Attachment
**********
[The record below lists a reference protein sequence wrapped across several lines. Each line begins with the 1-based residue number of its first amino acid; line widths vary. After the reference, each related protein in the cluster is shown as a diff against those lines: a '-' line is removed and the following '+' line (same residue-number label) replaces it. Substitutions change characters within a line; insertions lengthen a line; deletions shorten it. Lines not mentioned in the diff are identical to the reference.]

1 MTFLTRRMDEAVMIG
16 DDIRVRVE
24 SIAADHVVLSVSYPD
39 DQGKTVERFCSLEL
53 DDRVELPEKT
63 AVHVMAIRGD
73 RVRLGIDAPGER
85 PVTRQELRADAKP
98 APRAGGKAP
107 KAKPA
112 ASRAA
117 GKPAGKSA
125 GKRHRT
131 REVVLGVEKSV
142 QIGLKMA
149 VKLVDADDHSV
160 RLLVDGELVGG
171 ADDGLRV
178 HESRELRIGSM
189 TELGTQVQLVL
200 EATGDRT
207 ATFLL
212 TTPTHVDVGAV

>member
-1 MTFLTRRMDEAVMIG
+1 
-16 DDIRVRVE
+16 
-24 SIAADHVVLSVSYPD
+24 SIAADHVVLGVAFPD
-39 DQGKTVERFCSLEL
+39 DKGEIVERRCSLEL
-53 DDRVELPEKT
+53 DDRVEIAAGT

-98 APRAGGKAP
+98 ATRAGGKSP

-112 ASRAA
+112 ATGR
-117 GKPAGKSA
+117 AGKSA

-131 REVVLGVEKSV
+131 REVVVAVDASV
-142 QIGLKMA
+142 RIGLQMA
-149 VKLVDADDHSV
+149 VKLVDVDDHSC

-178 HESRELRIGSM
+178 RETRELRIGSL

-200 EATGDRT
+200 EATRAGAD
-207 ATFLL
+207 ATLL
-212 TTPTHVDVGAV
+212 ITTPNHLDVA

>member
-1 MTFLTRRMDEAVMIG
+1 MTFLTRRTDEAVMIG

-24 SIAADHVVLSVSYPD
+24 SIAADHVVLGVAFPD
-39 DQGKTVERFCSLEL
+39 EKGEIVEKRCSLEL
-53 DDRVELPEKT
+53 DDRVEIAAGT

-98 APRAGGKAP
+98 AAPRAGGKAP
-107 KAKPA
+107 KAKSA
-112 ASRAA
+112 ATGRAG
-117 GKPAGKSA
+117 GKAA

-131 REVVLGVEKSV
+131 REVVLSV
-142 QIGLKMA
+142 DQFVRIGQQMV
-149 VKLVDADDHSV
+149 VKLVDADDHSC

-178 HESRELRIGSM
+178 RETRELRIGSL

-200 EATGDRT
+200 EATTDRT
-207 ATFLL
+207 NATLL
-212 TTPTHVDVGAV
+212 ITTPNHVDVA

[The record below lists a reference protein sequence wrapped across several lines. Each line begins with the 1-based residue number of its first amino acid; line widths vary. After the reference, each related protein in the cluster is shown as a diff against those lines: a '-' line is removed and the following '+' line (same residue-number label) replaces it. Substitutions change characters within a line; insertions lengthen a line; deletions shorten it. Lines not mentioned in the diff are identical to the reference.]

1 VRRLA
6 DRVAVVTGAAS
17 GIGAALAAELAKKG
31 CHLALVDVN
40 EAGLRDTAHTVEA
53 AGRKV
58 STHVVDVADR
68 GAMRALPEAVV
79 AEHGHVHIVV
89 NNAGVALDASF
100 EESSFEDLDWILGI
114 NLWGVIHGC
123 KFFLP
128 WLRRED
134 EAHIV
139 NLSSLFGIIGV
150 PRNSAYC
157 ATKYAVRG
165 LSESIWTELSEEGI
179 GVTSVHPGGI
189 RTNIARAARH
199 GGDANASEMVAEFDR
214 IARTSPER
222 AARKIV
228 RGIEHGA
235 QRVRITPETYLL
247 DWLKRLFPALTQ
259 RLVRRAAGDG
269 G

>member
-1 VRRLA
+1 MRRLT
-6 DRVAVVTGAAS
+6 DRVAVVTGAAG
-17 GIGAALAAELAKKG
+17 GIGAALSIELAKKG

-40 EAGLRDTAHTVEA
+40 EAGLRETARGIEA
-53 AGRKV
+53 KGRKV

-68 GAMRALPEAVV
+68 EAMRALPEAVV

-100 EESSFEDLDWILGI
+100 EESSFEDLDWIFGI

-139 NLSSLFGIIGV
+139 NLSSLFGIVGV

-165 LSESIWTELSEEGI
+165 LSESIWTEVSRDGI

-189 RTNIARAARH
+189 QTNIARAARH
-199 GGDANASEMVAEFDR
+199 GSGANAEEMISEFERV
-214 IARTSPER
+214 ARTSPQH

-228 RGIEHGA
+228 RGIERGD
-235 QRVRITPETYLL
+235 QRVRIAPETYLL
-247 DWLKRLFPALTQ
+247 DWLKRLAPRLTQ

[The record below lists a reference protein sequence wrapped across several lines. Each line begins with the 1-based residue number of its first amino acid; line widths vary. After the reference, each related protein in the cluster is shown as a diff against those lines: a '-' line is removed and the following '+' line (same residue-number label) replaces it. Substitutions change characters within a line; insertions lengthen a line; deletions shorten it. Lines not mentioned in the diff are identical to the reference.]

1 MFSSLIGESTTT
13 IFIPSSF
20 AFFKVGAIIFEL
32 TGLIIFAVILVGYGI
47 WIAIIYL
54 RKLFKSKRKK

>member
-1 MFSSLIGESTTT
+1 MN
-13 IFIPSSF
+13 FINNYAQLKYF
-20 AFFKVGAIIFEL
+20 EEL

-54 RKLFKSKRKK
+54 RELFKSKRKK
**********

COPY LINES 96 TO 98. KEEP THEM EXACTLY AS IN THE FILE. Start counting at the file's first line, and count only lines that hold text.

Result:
79 AEHGHVHIVV
89 NNAGVALDASF
100 EESSFEDLDWILGI